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HOME  > Past issues  > 2007 November 7 - 13  > New special measures bill forcibly passed through Lower House
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2007 November 7 - 13 [SDF]

New special measures bill forcibly passed through Lower House

November 13 & 14, 2007
The ruling Liberal Democratic and Komei parties on November 13 used their majority in the House of Representatives plenary session to forcibly pass the new Anti-terrorism Special Measures bill to allow the government to resume the Maritime Self-Defense Force refueling mission in the Indian Ocean.

The bill was sent to the House of Councilors in which the opposition parties hold the majority.

The Japanese Communist, Democratic, and Social Democratic parties voted against the bill. The People’s New Party walked out of the chamber.

In a Lower House special committee meeting the previous day, JCP representative Akamine Seiken expressed his opposition to the bill, stressing that the committee discussions have revealed that this bill is intended to continue Japan’s assistance in the U.S.-led retaliatory war in violation of the Constitution and is counterproductive for the eradication of terrorism.

Akamine criticized the bill for allowing the MSDF to support any operation of the U.S. forces, including aerial bombardment. The U.S. forces are carrying out the maritime interdiction operation as well as operations in Afghanistan and Iraq as a package, and the government admitted that the MSDF had refueled foreign warships undertaking multiple missions, he pointed out.

Akamine stated, “Waging wars in response to terrorism has worsened the situation in Afghanistan.” Since Prime Minister Fukuda Yasuo has also found the recent Afghan moves towards political dialogue significant, the government must withdraw the bill and call on the U.S. to put an end to its military operations there, he pointed out.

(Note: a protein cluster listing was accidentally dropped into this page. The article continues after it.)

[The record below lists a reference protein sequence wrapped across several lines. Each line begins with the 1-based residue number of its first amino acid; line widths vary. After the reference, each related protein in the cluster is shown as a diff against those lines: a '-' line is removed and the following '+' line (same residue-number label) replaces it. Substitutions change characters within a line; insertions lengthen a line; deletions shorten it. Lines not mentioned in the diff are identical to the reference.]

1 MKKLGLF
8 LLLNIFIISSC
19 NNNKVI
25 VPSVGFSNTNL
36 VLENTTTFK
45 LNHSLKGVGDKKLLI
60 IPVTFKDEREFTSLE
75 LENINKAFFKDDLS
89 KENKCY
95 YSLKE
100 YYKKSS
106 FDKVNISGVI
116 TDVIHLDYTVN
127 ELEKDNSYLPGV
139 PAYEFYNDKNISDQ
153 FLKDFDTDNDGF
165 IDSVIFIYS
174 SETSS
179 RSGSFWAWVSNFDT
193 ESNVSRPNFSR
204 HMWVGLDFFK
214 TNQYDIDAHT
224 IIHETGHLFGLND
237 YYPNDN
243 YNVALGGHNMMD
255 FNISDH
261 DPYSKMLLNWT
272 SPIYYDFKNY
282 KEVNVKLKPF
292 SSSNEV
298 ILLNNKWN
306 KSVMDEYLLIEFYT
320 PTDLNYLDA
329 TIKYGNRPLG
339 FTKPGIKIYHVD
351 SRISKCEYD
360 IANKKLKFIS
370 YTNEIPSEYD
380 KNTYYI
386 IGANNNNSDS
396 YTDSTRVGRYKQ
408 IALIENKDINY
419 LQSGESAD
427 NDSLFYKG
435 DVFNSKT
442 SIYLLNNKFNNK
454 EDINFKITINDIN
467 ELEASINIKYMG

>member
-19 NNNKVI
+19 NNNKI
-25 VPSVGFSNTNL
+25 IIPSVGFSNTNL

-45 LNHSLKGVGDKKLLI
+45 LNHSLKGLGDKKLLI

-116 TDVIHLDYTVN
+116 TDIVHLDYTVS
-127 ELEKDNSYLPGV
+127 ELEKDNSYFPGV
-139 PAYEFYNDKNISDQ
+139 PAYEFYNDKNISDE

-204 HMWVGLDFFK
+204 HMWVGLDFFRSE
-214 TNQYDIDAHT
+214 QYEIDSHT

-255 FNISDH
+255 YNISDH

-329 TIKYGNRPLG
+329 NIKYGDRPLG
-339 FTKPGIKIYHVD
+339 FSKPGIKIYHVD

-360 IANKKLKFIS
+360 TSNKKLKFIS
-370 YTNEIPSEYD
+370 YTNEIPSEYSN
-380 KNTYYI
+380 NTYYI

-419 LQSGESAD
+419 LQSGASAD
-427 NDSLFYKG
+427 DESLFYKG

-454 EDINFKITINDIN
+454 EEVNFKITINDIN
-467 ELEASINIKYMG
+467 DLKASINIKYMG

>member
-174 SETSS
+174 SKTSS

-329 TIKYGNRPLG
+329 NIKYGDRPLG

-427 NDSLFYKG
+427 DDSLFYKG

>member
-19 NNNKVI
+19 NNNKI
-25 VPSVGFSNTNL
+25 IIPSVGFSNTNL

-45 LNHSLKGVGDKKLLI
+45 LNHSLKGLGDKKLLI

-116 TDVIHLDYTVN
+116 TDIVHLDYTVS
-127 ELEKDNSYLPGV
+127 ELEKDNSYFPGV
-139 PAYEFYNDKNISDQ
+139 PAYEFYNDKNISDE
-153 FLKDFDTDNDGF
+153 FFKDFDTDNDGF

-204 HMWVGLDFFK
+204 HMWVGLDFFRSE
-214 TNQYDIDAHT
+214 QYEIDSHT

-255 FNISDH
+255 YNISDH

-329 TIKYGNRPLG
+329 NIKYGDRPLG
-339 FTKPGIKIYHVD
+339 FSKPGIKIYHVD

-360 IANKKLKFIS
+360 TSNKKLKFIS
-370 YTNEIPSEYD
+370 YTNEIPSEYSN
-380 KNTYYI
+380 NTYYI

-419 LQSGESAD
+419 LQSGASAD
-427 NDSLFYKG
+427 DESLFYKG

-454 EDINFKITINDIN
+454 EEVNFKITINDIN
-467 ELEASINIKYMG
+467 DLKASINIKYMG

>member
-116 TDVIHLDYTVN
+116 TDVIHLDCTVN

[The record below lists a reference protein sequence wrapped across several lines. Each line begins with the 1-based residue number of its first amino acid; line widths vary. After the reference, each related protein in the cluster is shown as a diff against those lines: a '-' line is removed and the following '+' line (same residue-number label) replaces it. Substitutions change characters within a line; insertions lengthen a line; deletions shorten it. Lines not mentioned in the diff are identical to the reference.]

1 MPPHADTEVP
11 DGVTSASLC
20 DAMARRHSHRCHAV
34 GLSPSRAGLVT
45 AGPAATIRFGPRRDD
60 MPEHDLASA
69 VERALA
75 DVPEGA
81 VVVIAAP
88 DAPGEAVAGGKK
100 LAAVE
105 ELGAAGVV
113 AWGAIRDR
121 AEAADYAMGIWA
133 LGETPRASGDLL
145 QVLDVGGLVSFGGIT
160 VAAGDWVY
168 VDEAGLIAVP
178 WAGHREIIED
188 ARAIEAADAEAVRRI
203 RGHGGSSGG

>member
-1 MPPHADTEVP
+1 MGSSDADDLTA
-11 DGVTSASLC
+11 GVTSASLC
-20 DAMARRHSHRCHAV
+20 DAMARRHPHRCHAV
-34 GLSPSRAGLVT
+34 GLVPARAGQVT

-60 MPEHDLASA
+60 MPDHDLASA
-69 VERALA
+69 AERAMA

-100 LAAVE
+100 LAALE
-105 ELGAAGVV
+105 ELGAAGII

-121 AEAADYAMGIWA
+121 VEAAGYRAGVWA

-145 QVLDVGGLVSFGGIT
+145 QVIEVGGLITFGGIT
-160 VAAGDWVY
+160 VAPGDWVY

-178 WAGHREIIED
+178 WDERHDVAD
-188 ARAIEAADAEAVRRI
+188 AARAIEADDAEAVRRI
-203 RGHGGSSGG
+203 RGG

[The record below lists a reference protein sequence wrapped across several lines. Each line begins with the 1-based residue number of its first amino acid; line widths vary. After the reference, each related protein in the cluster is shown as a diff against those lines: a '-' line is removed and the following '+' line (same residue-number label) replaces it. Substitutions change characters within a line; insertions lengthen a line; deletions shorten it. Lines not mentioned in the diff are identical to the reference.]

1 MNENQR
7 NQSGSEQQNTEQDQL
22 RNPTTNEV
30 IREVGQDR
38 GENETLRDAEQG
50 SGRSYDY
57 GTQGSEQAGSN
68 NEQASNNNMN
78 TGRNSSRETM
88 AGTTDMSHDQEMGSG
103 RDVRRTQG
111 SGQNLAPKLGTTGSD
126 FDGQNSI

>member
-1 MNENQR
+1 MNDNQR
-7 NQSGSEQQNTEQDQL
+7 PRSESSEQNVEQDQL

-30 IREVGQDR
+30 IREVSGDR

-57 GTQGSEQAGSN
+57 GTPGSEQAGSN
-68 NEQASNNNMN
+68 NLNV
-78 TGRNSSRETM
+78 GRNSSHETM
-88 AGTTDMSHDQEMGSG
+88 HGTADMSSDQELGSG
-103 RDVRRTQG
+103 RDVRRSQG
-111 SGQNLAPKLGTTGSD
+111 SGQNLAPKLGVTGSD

Amid the scandal involving former Vice Defense Minister Moriya Takemasa and an arms firm, Akamine stressed that priority should be given to a thorough investigation into the collusive relationship between politicians, bureaucrats, and the arms industry at a time when suspicions are growing that a number of politicians are also involved in scandals and that the arms trader may also be involved in a scandal over U.S. military realignment in Japan.

Akamine also criticized the prime minister for discussing with Democratic Party President Ozawa Ichiro in their recent behind-closed-door talks the enactment of a permanent law to enable the government to send the SDF at any time to anywhere in the world.

“The JCP will never condone the dangerous moves toward the enactment of such a permanent law and will make every effort to defeat the special measures bill,” Akamine stated. - Akahata, November 13 & 14, 2007
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